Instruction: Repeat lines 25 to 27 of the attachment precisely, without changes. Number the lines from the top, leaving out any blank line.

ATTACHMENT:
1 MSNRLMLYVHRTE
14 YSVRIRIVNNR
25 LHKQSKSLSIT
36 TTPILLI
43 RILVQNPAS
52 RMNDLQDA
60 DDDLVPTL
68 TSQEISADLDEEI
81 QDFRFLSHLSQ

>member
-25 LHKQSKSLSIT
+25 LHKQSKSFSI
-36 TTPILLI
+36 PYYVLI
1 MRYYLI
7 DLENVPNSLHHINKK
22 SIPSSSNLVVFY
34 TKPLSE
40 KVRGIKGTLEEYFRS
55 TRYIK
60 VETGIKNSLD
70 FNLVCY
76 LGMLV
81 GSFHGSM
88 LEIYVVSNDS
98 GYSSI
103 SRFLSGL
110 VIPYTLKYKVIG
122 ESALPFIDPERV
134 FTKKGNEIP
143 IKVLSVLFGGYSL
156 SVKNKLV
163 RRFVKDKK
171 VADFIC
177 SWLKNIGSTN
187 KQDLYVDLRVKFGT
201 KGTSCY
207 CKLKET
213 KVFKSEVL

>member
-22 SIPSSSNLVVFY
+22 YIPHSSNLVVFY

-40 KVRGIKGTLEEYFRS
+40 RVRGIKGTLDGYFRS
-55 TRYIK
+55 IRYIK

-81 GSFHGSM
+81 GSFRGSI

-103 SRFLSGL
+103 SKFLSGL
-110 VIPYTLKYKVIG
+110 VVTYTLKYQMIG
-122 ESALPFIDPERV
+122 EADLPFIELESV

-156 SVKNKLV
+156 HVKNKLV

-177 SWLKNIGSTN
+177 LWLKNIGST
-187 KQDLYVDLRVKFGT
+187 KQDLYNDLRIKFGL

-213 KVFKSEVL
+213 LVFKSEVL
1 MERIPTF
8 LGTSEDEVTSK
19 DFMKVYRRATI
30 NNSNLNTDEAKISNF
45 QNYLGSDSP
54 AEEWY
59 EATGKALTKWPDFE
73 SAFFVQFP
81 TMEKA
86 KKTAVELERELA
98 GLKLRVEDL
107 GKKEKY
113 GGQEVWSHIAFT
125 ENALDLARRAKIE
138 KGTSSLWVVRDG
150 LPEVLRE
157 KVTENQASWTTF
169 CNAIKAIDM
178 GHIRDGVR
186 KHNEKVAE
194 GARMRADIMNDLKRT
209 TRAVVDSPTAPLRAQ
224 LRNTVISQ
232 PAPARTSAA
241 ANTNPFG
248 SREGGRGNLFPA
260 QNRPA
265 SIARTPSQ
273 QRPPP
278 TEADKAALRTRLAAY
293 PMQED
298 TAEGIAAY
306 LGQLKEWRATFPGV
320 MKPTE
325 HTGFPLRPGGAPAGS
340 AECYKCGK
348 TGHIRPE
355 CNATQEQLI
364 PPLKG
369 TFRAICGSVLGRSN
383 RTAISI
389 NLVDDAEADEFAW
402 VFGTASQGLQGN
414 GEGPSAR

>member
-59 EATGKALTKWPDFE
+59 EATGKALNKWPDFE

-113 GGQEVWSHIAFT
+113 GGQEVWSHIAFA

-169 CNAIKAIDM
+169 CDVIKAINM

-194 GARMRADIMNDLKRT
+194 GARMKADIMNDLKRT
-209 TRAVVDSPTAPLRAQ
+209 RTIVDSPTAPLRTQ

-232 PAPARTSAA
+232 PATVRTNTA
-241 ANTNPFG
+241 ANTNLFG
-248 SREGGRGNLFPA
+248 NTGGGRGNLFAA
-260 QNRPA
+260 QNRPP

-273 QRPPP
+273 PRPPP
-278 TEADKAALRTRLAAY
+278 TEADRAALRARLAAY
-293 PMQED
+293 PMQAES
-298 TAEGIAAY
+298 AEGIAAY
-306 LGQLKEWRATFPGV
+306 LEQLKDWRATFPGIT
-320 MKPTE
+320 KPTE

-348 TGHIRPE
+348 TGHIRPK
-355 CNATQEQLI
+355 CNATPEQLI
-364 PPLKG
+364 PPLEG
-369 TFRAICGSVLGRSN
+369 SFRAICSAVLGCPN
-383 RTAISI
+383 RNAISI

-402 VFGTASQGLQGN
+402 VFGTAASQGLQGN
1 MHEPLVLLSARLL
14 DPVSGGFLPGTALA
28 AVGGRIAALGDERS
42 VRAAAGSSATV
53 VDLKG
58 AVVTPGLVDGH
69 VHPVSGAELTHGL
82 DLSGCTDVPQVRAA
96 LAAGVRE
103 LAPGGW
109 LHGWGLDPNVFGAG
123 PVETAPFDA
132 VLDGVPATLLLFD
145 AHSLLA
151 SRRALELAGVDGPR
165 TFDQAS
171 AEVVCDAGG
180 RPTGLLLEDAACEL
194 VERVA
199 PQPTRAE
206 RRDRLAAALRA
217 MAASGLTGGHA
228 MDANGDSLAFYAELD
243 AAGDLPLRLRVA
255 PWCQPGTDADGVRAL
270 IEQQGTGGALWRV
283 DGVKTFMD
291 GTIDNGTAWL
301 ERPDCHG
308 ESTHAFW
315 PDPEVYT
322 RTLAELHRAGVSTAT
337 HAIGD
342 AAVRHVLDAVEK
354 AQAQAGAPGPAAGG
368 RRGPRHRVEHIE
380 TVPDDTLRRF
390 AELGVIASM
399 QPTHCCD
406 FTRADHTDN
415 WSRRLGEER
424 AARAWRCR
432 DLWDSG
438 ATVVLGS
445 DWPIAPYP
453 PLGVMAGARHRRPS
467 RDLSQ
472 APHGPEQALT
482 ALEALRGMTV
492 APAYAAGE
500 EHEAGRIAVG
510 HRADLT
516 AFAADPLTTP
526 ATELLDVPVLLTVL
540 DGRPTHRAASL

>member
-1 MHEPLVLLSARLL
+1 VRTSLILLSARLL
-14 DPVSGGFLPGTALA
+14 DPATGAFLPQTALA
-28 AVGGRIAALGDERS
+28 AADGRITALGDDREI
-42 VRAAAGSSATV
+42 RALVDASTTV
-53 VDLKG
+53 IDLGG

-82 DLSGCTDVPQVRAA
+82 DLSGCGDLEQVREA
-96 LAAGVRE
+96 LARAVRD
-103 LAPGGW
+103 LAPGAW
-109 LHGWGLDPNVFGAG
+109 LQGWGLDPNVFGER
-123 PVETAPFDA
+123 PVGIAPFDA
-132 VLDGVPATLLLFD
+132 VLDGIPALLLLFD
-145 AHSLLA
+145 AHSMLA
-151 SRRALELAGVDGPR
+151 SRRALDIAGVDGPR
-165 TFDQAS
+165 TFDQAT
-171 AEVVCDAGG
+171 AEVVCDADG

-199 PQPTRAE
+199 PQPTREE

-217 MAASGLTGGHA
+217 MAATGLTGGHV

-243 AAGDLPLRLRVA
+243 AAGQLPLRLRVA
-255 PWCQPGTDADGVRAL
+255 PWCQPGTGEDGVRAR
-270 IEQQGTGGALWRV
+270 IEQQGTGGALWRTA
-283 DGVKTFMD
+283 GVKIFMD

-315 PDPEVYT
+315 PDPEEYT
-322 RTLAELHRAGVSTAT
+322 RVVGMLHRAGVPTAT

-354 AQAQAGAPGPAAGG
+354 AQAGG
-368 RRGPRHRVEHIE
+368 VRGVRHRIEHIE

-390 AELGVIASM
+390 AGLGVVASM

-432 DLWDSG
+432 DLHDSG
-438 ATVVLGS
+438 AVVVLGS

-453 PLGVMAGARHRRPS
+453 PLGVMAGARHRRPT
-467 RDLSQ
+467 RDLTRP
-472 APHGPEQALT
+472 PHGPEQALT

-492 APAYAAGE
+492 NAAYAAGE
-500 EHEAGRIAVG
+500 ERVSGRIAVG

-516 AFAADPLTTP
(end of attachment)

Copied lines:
88 LEIYVVSNDS
98 GYSSI
103 SRFLSGL